Reporter Journal / William Hennelly

Many malls trying to avoid mothballs, in both US and China

By William Hennelly (China Daily USA) Updated: 2017-09-05 12:04

Many malls trying to avoid mothballs, in both US and China

The vacant Pentagonal Mart outside Shanghai. PROVIDED TO CHINA DAILY

It looks like China and the US share a phenomenon of the internet age: dinosaur malls.

Sprawling shopping malls served as a community gathering place for many towns across the US in the latter half of the 20th century, with their heyday extending from the 1960s to 1990s.

But along came the internet, and suddenly everyone was using the term bricks-and-mortar to describe the suddenly anachronistic, enclosed plazas.

In the United States, the ruthless competition emerged in the form of online behemoths such as Amazon and eBay.

In China, it's Alibaba and its subsidiaries Taobao and Tmall, along with competitor

But many of the US malls already were middle-aged by the time online shopping exploded. In China, many malls were just being built - and still are.

"Too many properties have been built in China during recent years, and ... commercial properties such as shopping malls have been overdeveloped," said Pan Shiyi, chairman of SOHO China, a Beijing-based property developer.

Pan, who spoke last Tuesday in Hong Kong as SOHO China released interim financial results, said that he had visited five cities, where many shopping malls are facing difficulties.

The traditional shopping mall is "under siege" from e-commerce, and the plight of "ghost malls" is evident in third- and fourth-tier cities, Hui Jianqiang, research director with real estate information provider Beijing Zhongfangyanxie Technology Service, told the Global Times.

In second-tier cities like Qingdao, Shenyang and Tianjin, more than 10 percent of retail space is vacant, global real estate firm CBRE reported.

On the outskirts of the first-tier city of Shanghai sits the vacant Pentagonal Mart, a replica of US Defense Department headquarters - but twice as big. The 123-acre site is the largest vacant building in China, according to People's Daily, which noted that it has been abandoned because of its location and "confusing inner structures".

Perhaps the most famous ghost mall is the South China Mall in Dongguan, Guangdong province, which was 99 percent vacant for several years after its 2005 opening. Now, however, it is 80 percent occupied, thanks to a makeover focused on dining.

"Under pressure from changing consumer preferences for good services and a total shopping experience, as well as competition from the online model, shopping malls need to transform and upgrade themselves to win back shoppers by combining shopping with entertainment," Hui noted.

Hui said the longer-term outlook is brighter amid China's urbanization drive, which will gradually bring foot traffic to new downtown malls in growing cities.

More than 50 percent of new shopping centers completed in 2016 were forced to delay their grand openings by more than six months, CBRE noted in a July report.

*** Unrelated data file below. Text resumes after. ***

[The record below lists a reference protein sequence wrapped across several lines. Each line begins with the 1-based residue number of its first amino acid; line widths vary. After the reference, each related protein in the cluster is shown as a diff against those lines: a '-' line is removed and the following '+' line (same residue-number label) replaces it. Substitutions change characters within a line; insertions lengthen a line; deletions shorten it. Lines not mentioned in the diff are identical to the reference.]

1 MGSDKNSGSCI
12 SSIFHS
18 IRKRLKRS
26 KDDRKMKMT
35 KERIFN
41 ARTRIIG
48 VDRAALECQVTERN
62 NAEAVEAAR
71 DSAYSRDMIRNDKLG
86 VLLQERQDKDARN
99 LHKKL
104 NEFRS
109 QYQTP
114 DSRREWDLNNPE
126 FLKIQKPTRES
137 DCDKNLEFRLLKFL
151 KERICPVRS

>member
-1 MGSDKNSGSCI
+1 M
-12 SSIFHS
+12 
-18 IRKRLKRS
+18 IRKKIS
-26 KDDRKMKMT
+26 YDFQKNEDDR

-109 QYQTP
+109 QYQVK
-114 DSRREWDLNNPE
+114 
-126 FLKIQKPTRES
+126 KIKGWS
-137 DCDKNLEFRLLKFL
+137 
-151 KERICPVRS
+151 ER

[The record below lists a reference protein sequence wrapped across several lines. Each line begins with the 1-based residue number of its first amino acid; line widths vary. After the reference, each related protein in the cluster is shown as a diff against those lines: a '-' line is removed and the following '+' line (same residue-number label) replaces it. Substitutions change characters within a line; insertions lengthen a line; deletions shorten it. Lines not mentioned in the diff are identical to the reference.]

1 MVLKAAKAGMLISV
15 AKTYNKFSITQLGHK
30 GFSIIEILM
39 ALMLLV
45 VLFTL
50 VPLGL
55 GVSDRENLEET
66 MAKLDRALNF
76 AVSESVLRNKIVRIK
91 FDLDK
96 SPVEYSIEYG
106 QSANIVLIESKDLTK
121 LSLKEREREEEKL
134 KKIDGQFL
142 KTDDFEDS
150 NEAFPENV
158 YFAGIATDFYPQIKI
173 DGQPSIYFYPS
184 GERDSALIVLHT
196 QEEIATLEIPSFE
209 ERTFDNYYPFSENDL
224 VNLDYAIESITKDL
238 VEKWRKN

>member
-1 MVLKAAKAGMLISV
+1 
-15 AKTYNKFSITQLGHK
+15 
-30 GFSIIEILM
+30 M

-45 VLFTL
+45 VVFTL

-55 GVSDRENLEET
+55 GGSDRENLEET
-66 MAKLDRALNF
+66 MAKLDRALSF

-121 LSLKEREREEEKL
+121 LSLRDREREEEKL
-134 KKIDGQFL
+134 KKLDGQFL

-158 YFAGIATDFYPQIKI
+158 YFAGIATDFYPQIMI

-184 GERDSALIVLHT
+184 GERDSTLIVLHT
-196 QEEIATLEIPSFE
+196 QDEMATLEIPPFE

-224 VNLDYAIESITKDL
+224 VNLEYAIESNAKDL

China has more than 4,500 malls, four times the US total. The country's retail boom has been driven by construction spending and local governments seeking to build their tax base, reported.

Chinese also are more likely to shop online than people in other countries, according to PwC, and they prefer using their smartphones. Eighty percent of online purchases in China last year were done via a mobile device.

Only 46 percent say they shop at brick-and-mortar stores with the same frequency, CBS reported. They're also more likely to use mobile phones than people in other countries.

In the US, mall anchors such as Macy's, J.C. Penney and Sears have closed hundreds of stores. Another mall-dependent chain, The Limited, a women's clothing retailer, announced in January that it would close all 250 of its US stores. Once-trendy teen retailer Abercrombie & Fitch is suffering from a drop in mall foot traffic.

Macy's, however, will probably maintain a physical presence. The host of the fabled Thanksgiving parade regularly reports annual net income of $1 billion.

The decline of the mall doesn't necessarily mean it's game over for brick-and-mortar retail, according to a report released on Wednesday by research firm IHL Group, Debunking the Retail Apocalypse.

"The negative narrative that has been out there about the death of retail is patently false," said Greg Buzek, president of IHL Group. "The so-called 'retail apocalypse' makes for a great headline, but it's simply not true.

"Over 4,000 more stores are opening than closing among big chains, and when smaller retailers are included, the net gain is well over 10,000 new stores," he said, adding that retail sales were up $121.6 billion through July.

It's also a matter of changing consumer preferences. The IHL report found that the fastest-growing retail segments are off-price retailers and dollar stores, convenience stores and grocery retailers.

"Without question, retail is undergoing some fundamental changes. The days of 'build it and they will come' are over," Buzek said.

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